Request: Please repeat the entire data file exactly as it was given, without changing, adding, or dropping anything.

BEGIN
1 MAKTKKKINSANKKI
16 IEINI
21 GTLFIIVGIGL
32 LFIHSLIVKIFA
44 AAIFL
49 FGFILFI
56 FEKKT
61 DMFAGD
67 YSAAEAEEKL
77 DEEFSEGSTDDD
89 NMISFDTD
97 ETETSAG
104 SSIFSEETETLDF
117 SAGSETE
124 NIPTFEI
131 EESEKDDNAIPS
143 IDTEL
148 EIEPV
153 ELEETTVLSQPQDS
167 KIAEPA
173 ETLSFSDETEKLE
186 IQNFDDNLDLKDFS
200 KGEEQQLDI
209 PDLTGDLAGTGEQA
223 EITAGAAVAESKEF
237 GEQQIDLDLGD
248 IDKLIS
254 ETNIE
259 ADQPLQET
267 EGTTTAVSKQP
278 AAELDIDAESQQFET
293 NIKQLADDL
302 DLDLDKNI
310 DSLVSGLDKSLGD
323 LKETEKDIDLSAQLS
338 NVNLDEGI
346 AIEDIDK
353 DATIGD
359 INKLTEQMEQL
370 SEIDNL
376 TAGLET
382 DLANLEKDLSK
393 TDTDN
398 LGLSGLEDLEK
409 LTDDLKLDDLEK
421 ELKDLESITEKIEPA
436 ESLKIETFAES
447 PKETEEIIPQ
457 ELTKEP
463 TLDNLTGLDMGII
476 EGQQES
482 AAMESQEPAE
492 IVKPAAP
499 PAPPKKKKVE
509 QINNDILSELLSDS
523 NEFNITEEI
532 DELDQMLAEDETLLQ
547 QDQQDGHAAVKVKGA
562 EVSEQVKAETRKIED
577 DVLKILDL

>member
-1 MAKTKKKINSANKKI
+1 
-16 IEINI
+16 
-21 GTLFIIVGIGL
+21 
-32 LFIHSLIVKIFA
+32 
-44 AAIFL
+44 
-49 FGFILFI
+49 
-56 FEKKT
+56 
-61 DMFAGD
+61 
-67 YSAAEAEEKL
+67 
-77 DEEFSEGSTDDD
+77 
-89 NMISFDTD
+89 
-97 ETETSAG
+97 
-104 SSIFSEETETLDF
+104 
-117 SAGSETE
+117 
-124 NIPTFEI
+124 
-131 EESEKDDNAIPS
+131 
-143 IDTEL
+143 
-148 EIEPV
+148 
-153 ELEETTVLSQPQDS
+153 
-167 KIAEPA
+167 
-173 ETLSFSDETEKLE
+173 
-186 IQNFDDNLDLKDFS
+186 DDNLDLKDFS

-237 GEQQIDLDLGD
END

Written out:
1 MAKTKKKINSANKKI
16 IEINI
21 GTLFIIVGIGL
32 LFIHSLIVKIFA
44 AAIFL
49 FGFILFI
56 FEKKT
61 DMFAGD
67 YSAAEAEEKL
77 DEEFSEGSTDDD
89 NMISFDTD
97 ETETSAG
104 SSIFSEETETLDF
117 SAGSETE
124 NIPTFEI
131 EESEKDDNAIPS
143 IDTEL
148 EIEPV
153 ELEETTVLSQPQDS
167 KIAEPA
173 ETLSFSDETEKLE
186 IQNFDDNLDLKDFS
200 KGEEQQLDI
209 PDLTGDLAGTGEQA
223 EITAGAAVAESKEF
237 GEQQIDLDLGD
248 IDKLIS
254 ETNIE
259 ADQPLQET
267 EGTTTAVSKQP
278 AAELDIDAESQQFET
293 NIKQLADDL
302 DLDLDKNI
310 DSLVSGLDKSLGD
323 LKETEKDIDLSAQLS
338 NVNLDEGI
346 AIEDIDK
353 DATIGD
359 INKLTEQMEQL
370 SEIDNL
376 TAGLET
382 DLANLEKDLSK
393 TDTDN
398 LGLSGLEDLEK
409 LTDDLKLDDLEK
421 ELKDLESITEKIEPA
436 ESLKIETFAES
447 PKETEEIIPQ
457 ELTKEP
463 TLDNLTGLDMGII
476 EGQQES
482 AAMESQEPAE
492 IVKPAAP
499 PAPPKKKKVE
509 QINNDILSELLSDS
523 NEFNITEEI
532 DELDQMLAEDETLLQ
547 QDQQDGHAAVKVKGA
562 EVSEQVKAETRKIED
577 DVLKILDL

>member
-1 MAKTKKKINSANKKI
+1 
-16 IEINI
+16 
-21 GTLFIIVGIGL
+21 
-32 LFIHSLIVKIFA
+32 
-44 AAIFL
+44 
-49 FGFILFI
+49 
-56 FEKKT
+56 
-61 DMFAGD
+61 
-67 YSAAEAEEKL
+67 
-77 DEEFSEGSTDDD
+77 
-89 NMISFDTD
+89 
-97 ETETSAG
+97 
-104 SSIFSEETETLDF
+104 
-117 SAGSETE
+117 
-124 NIPTFEI
+124 
-131 EESEKDDNAIPS
+131 
-143 IDTEL
+143 
-148 EIEPV
+148 
-153 ELEETTVLSQPQDS
+153 
-167 KIAEPA
+167 
-173 ETLSFSDETEKLE
+173 
-186 IQNFDDNLDLKDFS
+186 DDNLDLKDFS

-237 GEQQIDLDLGD